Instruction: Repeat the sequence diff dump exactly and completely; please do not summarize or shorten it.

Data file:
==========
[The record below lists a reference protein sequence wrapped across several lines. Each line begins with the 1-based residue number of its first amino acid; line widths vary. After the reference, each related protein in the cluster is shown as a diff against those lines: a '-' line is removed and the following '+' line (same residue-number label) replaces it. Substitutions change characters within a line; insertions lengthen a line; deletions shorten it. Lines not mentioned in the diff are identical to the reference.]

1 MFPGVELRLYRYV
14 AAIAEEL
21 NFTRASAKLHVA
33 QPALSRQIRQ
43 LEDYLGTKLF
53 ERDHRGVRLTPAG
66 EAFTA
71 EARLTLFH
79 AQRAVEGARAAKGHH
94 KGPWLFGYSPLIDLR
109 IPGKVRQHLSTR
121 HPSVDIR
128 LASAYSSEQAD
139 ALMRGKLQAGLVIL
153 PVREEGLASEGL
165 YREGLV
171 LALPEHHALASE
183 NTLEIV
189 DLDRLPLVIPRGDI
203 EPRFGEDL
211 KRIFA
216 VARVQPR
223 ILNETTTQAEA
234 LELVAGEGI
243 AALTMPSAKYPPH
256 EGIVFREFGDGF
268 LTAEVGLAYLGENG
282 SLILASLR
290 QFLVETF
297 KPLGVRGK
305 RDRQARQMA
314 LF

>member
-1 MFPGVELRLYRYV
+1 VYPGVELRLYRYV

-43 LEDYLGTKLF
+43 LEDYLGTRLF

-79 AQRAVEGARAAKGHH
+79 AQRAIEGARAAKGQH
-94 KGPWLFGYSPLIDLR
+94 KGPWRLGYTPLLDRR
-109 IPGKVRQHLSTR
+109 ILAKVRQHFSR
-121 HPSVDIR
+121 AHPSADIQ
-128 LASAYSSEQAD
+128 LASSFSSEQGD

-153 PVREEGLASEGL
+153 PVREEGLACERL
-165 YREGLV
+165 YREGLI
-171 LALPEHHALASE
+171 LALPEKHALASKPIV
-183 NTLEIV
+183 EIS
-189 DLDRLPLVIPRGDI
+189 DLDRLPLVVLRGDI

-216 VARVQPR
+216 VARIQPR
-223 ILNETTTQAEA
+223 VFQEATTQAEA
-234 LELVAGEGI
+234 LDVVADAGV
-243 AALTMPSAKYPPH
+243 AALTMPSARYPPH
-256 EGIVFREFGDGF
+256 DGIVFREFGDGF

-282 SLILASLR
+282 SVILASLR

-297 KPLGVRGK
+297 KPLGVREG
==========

[The record below lists a reference protein sequence wrapped across several lines. Each line begins with the 1-based residue number of its first amino acid; line widths vary. After the reference, each related protein in the cluster is shown as a diff against those lines: a '-' line is removed and the following '+' line (same residue-number label) replaces it. Substitutions change characters within a line; insertions lengthen a line; deletions shorten it. Lines not mentioned in the diff are identical to the reference.]

1 MFPGVELRLYRYV
14 AAIAEEL
21 NFTRASAKLHVA
33 QPALSRQIRQ
43 LEDYLGTKLF
53 ERDHRGVRLTPAG
66 EAFTA
71 EARLTLFH
79 AQRAVEGARAAKGHH
94 KGPWLFGYSPLIDLR
109 IPGKVRQHLSTR
121 HPSVDIR
128 LASAYSSEQAD
139 ALMRGKLQAGLVIL
153 PVREEGLASEGL
165 YREGLV
171 LALPEHHALASE
183 NTLEIV
189 DLDRLPLVIPRGDI
203 EPRFGEDL
211 KRIFA
216 VARVQPR
223 ILNETTTQAEA
234 LELVAGEGI
243 AALTMPSAKYPPH
256 EGIVFREFGDGF
268 LTAEVGLAYLGENG
282 SLILASLR
290 QFLVETF
297 KPLGVRGK
305 RDRQARQMA
314 LF

>member
-1 MFPGVELRLYRYV
+1 VYPGVELRLYRYV

-43 LEDYLGTKLF
+43 LEDYLGTRLF

-79 AQRAVEGARAAKGHH
+79 AQRAIEGARAAKGQH
-94 KGPWLFGYSPLIDLR
+94 KGPWRLGYTPLLDRR
-109 IPGKVRQHLSTR
+109 ILAKVRQHFSR
-121 HPSVDIR
+121 AHPSADIQ
-128 LASAYSSEQAD
+128 LASSFSSEQGD

-153 PVREEGLASEGL
+153 PVREEGLACERL
-165 YREGLV
+165 YREGLI
-171 LALPEHHALASE
+171 LALPEKHALASKPIV
-183 NTLEIV
+183 EIS
-189 DLDRLPLVIPRGDI
+189 DLDRLPLVVLRGDI

-216 VARVQPR
+216 VARIQPR
-223 ILNETTTQAEA
+223 VFQEATTQAEA
-234 LELVAGEGI
+234 LDVVADAGV
-243 AALTMPSAKYPPH
+243 AALTMPSARYPPH
-256 EGIVFREFGDGF
+256 DGIVFREFGDGF

-282 SLILASLR
+282 SVILASLR

-297 KPLGVRGK
+297 KPLGVREG